To further clarify the models, the MC P35 PI OPS is what would have been called in an earlier era a “Commander” P35—instead of the standard barrel length of 4.7 inches, the PI OPS has a 3.9-inch barrel and slide to match. The sights are low-profile and three-dot, but the slide is also machined to be optics-ready. So, if you want an all-steel, compact-carry 9 mm with a 15-round magazine and the classic look and feel of the Hi Power, here you go.
The MC P35 Match/OPS is a full-sized P35 and is all-steel. Girsan added a fiber-optic front blade and an adjustable rear to the slide. This is perhaps the exemplar of what a light-custom Hi Power would have been, back in the day, and from EAA you can have it for perhaps a third of the price of what you might’ve paid then.
The last of this trio is the OPS Optic, and here Girsan and EAA have replaced the rear sight with a machined space for a red-dot optic. There is no need for an adapted plate if your sight uses the RMS/RMSc footprint, which is a lot of them. You have to give up the iron rear sight, but that’s a small price to pay. EAA decided to go with no adapter plate, to keep the installation compact, and chose the RMS as one that many red-dot optics would fit. Included in the price, EAA has installed an optic (at the time of this writing, it’s a Perry Optics red-dot, but soon it’ll be an EAA FAR-DOT). This is easy to swap for your own, if you like.
Those who just cannot get enough “bling” might consider the MC P35 Gold, with its engraved and gold-finished slide and frame. The gold plating isn’t real gold, of course, but some plated alloy Girsan and EAA clearly expect to be durable enough (gold isn’t) to stand up to use. The sights on the Gold are fixed, in transverse dovetails, and the rear slot is flanked by white squares, while the front blade has the ramp painted white. This has the G10 grips and the ambi safety, but it gets the original, curved trigger. The extra finish and engraving add about $350 to the average price of the various models.
Finally, there is the MC P35 PI, as in “private investigator,” meaning it is a Commander-sized 9 mm with fixed sights—fixed, but in dovetails, so they can be adjusted. While it has the ambi thumb safety, it, too, has the curved trigger, and it has black thumb-rest grips reminiscent of the design that came on Hi Powers back in the 1980s and 1990s.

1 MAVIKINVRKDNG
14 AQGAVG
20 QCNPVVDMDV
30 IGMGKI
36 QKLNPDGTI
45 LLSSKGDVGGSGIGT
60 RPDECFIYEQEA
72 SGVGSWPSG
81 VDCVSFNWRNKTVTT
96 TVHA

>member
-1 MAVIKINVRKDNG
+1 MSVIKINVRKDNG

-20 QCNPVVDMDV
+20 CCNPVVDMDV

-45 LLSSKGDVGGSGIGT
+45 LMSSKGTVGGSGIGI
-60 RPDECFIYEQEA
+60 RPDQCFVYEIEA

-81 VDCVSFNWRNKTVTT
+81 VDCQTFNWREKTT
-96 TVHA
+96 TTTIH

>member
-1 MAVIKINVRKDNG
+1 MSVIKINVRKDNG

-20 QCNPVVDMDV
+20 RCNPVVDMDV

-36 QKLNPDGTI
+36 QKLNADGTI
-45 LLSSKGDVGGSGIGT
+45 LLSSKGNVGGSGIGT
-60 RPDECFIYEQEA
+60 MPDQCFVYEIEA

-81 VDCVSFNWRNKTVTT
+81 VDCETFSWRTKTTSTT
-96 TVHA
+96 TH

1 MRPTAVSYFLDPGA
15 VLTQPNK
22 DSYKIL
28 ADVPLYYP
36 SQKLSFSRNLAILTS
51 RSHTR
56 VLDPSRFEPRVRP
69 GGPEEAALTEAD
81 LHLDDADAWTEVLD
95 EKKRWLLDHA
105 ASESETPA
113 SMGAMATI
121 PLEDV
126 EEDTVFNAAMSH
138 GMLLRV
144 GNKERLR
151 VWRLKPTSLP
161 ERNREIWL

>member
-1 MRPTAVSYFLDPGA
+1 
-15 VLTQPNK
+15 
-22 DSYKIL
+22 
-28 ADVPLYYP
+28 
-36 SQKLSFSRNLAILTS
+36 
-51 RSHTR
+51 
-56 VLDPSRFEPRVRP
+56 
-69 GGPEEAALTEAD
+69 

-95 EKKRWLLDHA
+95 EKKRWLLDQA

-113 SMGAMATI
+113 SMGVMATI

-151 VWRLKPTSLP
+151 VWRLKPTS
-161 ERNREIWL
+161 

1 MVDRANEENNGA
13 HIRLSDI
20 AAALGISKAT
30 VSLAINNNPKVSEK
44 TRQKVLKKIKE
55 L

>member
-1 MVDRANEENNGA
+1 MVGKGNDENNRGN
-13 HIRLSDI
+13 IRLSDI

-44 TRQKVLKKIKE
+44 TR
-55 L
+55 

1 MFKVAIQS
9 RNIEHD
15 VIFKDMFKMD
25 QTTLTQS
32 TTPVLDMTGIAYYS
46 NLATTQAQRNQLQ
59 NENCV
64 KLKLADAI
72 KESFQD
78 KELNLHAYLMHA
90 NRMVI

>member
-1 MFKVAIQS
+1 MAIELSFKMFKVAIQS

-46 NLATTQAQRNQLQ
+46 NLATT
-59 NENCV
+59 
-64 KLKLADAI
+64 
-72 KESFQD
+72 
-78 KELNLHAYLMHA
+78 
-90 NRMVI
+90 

All of the models come with MecGar magazines, so they hold 15 rounds each. The bottom tube flutes of the magazine are gone, and that allows (along with an improved follower and spring design) a capacity increase from the original 13 rounds up to 15. In 1935, 13 rounds of 9 mm was an amazing breakthrough. Now, 15 is so much the baseline that if you offer less, you’d better be doing it in a sub-compact pistol.
As these are all-steel pistols, the weight is not going to be wispy. But that helps when you are shooting defensive 9 mm ammunition.
EAA sent me the MC P35 OPS model, and I was happy to have that one to test, as it would be much closer to the various Hi Powers I have shot through the years. The trigger pull was a bit heavy and gritty at first, but with some dry-firing it cleaned up nicely, and I was impressed with how good of an out-of-the-box trigger it was. This trigger design uses several levers, up into the slide and back down into the frame, and it has always posed pistol smiths a real puzzle. That Girsan can make the trigger feel much more like a 1911’s is impressive.
Accuracy was very good. The accessory rail allows for a light or laser. What you will have to do is carry the weight. While the MC P35 in any version is not as heavy as an all-steel traditional 1911, it is a couple of ounces heavier than many polymer guns. (The lightweight version helps with this, of course.) As an upgrade of the classic, for a fraction of the cost, the MC P35 is superb.